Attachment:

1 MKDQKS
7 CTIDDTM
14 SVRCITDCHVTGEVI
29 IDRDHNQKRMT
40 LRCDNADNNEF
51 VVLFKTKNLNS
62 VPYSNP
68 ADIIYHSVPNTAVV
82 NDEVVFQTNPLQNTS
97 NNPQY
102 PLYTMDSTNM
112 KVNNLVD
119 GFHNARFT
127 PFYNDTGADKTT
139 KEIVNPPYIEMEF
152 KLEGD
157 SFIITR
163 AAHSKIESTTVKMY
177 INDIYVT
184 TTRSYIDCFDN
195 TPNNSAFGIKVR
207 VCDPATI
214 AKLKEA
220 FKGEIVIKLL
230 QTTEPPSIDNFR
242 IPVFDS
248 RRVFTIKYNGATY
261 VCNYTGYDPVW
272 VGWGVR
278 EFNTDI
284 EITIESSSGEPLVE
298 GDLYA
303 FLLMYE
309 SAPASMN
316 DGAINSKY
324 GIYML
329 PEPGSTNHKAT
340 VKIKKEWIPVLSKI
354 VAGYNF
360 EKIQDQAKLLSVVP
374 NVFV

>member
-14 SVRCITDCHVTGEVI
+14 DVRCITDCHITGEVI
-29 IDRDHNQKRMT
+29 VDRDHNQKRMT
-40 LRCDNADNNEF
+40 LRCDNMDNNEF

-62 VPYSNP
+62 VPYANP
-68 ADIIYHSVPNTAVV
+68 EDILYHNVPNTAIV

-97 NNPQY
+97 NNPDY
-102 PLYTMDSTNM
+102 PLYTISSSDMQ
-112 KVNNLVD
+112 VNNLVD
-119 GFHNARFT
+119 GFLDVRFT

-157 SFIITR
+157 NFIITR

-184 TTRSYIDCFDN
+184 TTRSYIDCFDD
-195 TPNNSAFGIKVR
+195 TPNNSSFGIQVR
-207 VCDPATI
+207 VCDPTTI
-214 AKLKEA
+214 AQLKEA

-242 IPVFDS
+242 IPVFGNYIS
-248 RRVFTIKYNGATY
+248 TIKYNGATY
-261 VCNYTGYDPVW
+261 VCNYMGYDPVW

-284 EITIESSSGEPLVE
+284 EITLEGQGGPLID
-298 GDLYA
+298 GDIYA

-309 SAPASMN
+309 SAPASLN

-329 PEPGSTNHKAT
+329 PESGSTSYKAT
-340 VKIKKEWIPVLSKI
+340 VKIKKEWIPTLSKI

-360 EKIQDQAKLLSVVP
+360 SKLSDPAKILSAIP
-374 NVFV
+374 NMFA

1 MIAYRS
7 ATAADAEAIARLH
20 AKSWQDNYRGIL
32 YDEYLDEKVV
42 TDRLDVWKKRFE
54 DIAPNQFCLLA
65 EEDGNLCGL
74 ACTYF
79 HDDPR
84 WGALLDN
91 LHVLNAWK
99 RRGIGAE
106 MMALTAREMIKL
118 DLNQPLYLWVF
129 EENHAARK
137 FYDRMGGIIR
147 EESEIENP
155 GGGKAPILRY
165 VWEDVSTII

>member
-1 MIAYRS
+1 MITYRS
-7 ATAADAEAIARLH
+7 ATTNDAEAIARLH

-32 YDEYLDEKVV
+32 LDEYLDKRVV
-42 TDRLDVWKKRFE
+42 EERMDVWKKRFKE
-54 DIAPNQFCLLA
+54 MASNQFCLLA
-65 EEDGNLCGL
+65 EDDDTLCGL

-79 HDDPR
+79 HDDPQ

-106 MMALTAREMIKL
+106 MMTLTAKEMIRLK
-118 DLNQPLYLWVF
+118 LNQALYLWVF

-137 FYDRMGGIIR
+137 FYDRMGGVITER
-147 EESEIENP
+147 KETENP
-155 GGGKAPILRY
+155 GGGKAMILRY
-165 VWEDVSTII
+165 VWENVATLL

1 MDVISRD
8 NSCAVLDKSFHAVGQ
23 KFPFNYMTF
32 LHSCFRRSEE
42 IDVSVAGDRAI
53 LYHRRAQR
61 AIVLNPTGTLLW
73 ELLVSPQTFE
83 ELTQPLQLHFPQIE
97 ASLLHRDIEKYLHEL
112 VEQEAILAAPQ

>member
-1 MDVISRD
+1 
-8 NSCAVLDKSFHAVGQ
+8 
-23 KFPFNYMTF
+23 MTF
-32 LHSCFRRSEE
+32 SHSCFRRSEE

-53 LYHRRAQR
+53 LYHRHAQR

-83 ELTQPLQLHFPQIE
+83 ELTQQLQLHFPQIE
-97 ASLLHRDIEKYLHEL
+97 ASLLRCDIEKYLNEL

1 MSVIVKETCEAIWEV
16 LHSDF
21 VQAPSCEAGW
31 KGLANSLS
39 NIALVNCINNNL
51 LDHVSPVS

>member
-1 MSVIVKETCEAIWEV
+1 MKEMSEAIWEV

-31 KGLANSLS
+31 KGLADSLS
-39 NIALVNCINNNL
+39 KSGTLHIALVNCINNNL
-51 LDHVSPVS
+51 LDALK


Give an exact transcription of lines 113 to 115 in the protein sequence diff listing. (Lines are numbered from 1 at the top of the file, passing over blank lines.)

-7 ATAADAEAIARLH
+7 ATTNDAEAIARLH

-32 YDEYLDEKVV